News stories are often educative, but until quite recently stories that offered precise instructions about 'do's' and don'ts' were rare.
That is changing. I have just learnt from a newspaper that it is not a good idea to talk freely on the mobile phone while you are in a taxi. You never know how your driver is sizing you up. If your conversation indicates to him that you are a dissident, he might take you to a police station. This is what happened to a young poet in Mumbai who had gone there to attend a literary festival.
It was different in the February of 1976. Those were Emergency days. Before you settled down in the Indian Coffee House with a friend, you made sure there was no suspicious-looking face at the next table. In a taxi you could relax, no matter what you were discussing. The driver was from your neighbourhood and he knew that you were a good citizen. That is where the big change is. You call for a taxi, using your smartphone. The driver is a stranger each time. Our young poet got into trouble because he ignored the driver, trusting him to be uninterested in the passenger's political views. And it transpires that the driver has been publicly honoured by the Opposition in Maharashtra. He has been given the 'alert citizen' award for taking the talkative poet to a police station.
I suppose we all must recognise the new ethos we are in. There is a heightened sensitivity to everything we say. Only politicians are exempted. They can say anything they like and whenever they feel like it. For the rest of us, it is important to maintain self-vigil. For older people, this may not mean that much of a personal challenge, but what about the young? They do say strange things at times. Some of these things are quite objectionable. In earlier times, the older people saw this as part of life. Now, they must tell the young to watch out. In colleges and universities, young men could get away with shocking statements, even slogans. That is no longer possible.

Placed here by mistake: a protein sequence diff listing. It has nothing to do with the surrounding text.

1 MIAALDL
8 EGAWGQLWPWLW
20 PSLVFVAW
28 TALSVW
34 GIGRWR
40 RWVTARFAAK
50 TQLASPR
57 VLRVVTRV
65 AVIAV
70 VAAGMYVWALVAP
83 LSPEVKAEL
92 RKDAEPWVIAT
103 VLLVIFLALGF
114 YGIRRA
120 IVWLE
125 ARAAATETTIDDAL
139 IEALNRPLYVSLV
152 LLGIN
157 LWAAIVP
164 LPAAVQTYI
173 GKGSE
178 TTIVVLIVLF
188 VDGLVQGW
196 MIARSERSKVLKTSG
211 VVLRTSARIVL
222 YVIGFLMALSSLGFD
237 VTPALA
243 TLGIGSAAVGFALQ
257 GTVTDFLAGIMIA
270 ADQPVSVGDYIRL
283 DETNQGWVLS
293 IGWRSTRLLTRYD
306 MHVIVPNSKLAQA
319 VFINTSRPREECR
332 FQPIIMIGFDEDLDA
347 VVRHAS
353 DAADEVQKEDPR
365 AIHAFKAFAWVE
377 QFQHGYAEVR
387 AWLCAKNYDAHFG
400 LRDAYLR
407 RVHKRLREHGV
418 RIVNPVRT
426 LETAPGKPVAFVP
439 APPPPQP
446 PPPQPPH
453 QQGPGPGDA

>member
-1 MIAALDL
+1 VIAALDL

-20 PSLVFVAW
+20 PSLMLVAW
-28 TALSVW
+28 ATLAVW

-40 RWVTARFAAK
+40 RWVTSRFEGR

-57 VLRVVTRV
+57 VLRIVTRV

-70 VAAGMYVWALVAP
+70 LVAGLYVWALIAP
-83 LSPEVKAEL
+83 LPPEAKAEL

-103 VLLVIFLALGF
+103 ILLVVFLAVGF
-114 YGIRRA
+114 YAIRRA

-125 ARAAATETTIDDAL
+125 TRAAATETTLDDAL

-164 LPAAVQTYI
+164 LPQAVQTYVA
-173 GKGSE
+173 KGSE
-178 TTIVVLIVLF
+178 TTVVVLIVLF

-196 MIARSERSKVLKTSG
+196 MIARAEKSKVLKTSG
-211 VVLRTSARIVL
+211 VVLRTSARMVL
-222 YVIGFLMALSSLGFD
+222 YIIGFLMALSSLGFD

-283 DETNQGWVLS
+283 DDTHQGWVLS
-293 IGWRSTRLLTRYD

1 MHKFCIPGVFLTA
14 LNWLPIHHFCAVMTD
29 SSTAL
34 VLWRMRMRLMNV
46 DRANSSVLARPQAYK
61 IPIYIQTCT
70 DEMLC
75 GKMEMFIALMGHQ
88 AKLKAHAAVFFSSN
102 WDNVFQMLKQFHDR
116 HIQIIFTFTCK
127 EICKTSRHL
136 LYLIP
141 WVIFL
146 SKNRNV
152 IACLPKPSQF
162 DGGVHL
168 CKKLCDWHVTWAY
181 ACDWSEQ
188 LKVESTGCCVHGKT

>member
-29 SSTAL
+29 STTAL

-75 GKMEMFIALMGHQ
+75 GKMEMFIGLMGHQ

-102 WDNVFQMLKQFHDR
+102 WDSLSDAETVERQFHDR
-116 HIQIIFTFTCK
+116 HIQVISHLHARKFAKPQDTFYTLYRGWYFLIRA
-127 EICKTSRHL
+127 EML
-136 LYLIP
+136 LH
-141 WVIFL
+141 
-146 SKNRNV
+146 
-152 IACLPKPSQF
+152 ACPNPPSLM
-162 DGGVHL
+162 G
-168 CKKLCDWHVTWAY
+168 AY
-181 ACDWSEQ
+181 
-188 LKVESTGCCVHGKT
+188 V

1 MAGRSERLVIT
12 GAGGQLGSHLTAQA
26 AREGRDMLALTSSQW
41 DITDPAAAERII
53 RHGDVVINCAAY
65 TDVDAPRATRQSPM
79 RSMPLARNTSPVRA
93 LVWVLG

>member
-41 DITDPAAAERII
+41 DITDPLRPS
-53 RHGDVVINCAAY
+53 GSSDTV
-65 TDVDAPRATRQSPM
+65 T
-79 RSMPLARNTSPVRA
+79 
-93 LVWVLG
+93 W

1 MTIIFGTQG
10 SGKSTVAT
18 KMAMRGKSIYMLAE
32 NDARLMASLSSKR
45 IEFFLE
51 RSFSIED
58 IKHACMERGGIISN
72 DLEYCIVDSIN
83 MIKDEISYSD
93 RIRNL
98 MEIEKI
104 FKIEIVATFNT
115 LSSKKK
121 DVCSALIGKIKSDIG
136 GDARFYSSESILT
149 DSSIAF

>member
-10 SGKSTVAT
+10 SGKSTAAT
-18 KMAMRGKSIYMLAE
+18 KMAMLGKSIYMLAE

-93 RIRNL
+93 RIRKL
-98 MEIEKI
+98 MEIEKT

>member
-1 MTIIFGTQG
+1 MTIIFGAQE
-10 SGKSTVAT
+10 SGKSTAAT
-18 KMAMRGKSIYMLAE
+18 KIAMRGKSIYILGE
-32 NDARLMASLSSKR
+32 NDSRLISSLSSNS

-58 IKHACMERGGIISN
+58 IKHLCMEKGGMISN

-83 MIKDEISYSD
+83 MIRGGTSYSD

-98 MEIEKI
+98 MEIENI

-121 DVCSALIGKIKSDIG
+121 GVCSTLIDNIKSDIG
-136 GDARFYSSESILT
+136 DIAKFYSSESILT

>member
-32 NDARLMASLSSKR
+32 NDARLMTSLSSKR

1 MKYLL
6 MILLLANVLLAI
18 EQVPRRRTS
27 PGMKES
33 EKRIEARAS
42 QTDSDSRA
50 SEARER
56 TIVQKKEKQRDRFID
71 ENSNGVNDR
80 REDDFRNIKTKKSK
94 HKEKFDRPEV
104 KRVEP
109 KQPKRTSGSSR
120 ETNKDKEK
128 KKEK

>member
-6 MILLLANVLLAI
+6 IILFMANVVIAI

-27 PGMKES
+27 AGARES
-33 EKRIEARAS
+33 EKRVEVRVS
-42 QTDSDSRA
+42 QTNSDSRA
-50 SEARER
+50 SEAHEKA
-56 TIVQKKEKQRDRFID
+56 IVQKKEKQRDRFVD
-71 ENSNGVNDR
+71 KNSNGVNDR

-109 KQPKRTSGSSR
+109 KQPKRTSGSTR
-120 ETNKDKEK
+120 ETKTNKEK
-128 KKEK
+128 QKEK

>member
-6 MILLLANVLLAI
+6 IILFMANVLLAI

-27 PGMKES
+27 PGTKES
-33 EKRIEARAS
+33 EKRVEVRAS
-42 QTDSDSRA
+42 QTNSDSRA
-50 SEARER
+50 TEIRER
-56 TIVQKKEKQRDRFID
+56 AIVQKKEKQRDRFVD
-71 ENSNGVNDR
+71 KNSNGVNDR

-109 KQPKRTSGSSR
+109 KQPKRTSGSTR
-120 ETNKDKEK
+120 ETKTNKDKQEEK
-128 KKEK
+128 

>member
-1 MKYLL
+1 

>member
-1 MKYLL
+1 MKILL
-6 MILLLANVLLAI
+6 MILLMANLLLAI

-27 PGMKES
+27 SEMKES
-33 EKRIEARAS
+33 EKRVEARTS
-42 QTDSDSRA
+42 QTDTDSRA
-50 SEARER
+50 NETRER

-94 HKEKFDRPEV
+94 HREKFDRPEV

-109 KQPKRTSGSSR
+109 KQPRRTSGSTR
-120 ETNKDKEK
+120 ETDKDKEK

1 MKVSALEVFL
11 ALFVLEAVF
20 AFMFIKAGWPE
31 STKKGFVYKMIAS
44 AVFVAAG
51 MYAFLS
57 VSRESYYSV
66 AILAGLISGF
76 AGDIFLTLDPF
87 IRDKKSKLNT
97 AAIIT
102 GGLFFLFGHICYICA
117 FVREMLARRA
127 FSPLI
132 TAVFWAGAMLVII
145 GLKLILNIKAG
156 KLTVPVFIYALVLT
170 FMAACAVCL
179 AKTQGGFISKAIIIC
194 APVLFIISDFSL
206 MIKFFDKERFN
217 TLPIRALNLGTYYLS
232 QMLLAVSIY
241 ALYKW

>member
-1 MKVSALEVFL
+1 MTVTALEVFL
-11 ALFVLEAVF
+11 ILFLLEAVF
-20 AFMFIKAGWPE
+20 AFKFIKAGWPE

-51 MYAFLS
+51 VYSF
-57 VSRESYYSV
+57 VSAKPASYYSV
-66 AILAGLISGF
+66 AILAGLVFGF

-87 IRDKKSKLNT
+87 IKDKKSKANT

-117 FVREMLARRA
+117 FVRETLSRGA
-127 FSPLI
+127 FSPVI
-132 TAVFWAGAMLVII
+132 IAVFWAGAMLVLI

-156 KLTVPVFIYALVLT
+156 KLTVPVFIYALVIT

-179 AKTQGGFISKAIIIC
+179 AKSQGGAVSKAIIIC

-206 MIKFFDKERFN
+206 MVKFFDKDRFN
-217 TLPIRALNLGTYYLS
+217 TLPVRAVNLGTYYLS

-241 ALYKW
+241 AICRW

Wary of difference
Academic administrators have quietly embraced the neo-nationalism of their political masters. This ideology has thin skin. It perceives every verbal transgression as a threat. Readiness to getting hurt and patriotically disturbed is now an essential quality of being a fully aware and responsible citizen. The plea that the verbal transgressor was young and inexperienced gains no traction.
In addition to his free talk on the mobile, the young poet's case was carrying a tambourine. The alert driver didn't like that. This was probably his first chance of carrying a passenger with a tambourine. Normalcy requires that you should look like decent people, like civil servants or political leaders. Deviation from models of power is not a good idea. One can conclude that the time when the young felt encouraged to be different and even appreciated is fully over. But the tambourine has a special problem which lies in its association with traditional monkey-men.
They used to carry a small drum, not very different from a tambourine. The little monkey accompanying them danced to the tune of the drum. That sight has now become rare, but folk stories depicting it have found their place in some textbooks.
A poet's garb
I feel our poet would have done better if he were carrying a guitar. As a musical instrument, the guitar became a symbol of youth culture in the 1960s. Once that culture became acceptable, the guitar became representative of the establishment. Today, the tambourine signifies rebellion. That is why the front cover of former JNU student's union president Kanhaiya Kumar's autobiography shows him with a tambourine.
There is one part in my interpretation of the news about the Mumbai taxi that does not quite fit. The taxi driver was also young, so why wasn't he impressed by his passenger's tambourine? Instead, he saw it as a sign of something seriously wrong with the passenger. Perhaps, he had never previously had a young poet as a passenger in the back seat.
Frequent encounter with youthful eccentricity is essential for tolerance. It is also likely that he had never been exposed to the idea that all poetry, irrespective of its quality, is an expression of eccentricity. It is the job of poets to help us tolerate the bizarre and the awkward. Only a teacher could have explained to our taxi driver this relationship between oddness and poetry.
It is highly unlikely that the driver had been taught by a teacher who might say in a class that completely normal-looking young men don't write poetry.